The educational content covers the basics and the most important topics related to the INSPIRE Directive and also reflects the hot-topic specifics. Based on the user requirements which were collected at the beginning of the project the core lessons are for example about a spatial data harmonization process. The content was translated into all partner languages (Bulgarian, Czech, Greek, Italian, Latvia, Lithuanian and English). It contains also partial chapters unique in given country. These specifics could be seen as marginal in the European context, but they are important for the final success of educational process: the more the content reflects a local situation, the more the audience will understand the higher level scale
planning problems. Internationalization of this specific learning content caused improving the flexibility and competitiveness at the end.
The drafted educational syllabuses were transformed and developed into practise-oriented teaching lessons using by all the SDI-EDU set of instruments. The teaching content was proved in partner countries on ordinary. Getting the feedback the syllabus was improved and modified to maximise the synergic effects and get the most efficient learning. Each particular lesson as one teaching unit should last between 30-60 minutes, should be consumable in both remote and in-class form. The system of lectures should allow skipping over what the student knows, or what he/she is not interested in. We build a system for spatial
planners, who are usually graduated experts, so these lectures must be flexible and usable for life-long and vocational learning too. The project team plans some feedback control of the original syllabus after practical teaching and testing.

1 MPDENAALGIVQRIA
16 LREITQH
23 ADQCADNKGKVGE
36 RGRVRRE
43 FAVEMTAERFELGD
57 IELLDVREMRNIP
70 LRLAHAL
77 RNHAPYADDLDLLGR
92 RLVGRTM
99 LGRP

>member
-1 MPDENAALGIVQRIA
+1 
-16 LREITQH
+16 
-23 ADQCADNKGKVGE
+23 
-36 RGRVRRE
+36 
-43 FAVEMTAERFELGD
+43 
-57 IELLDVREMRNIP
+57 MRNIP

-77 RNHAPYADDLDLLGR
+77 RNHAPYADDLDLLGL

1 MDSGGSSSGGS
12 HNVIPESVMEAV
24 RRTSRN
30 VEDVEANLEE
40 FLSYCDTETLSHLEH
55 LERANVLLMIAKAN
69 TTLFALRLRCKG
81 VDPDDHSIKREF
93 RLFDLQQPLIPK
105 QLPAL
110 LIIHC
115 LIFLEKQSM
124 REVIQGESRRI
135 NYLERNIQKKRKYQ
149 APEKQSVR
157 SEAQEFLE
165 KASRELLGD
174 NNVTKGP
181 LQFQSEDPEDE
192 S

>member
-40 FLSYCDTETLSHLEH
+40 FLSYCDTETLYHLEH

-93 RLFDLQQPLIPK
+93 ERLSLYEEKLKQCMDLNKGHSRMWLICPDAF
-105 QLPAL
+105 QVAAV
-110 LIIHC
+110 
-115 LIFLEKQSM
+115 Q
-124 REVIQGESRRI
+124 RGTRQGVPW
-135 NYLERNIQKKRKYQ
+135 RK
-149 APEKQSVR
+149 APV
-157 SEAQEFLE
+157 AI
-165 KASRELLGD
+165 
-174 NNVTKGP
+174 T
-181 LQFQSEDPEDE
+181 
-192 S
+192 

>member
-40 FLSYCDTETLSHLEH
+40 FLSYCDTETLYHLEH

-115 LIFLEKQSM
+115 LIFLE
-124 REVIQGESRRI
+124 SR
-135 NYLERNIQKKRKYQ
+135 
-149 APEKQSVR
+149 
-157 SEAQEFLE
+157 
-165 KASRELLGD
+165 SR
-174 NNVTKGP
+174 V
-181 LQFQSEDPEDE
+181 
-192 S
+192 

The SDI-EDU platform for vocational e-learning is designed and implemented as a virtual database based on social networks principles of the GeoPortal4everybody and principle of web services using Uniform Resource Manager. It integrates different technologies and methods like GIS, e-learning, multimedia, and virtual reality. Important part is integration of social media tools. These services are not implemented on SDI-EDU portal directly but they are implemented as virtual services on different places in Europe. The access is guaranteed through a single access point at http://portal.sdi-edu.zcu.cz. Single access point is based on GeoPortal4everybody bus component and SimpleCMS Social Network Content Manager.
As external applications could be used by different desktop GIS tools, main support in education will be for Janitor and Topol, but these tools are not direct part of solution, they are more related to educational content. The portal is implemented with initial menu and content, all could be later updated by project team. Selected part will be also possible modified by external users.
The last part of the SDI-EDU project’s educational platform is the BizBiz tool. BizBiz is a learning video tool for SDI-EDU training platform. It is integrated into URM portal. BizBiz is a web browser based e-conference collaboration and learning tool which allows conference members to watch live video enabled presentations remotely from their computers.
It does not require users to install special software apart from modern web browser and java virtual environment and most of the configuration connected with webcam and screencast is done automatically. Additional equipment is headphones, optionally webcam. BizBiz focuses
on providing a learning platform for spatial planning and GIS but can be used also in other applications. BizBiz is free of charge and published under open source (Affero GPL) licence in source forge.The training process can be realized as:
Online video lecture is very effective method. But there is one shortcoming – there is fixed date and time when online video lecturing is being conducted. Therefore there may be situations when many potential audience members cannot participate. Recorded lectures enable watching the lecture in acceptable time for every interested person. Therefore recorded lectures also play important role in training.
Every lecture’s life cycle consists of several stages:
Karel Janecka – University of West Bohemia, Pilsen, Czech Republic, email@example.com
Karel Charvat – Czech Centre for Science and Society, Prague, Czech Republic, firstname.lastname@example.org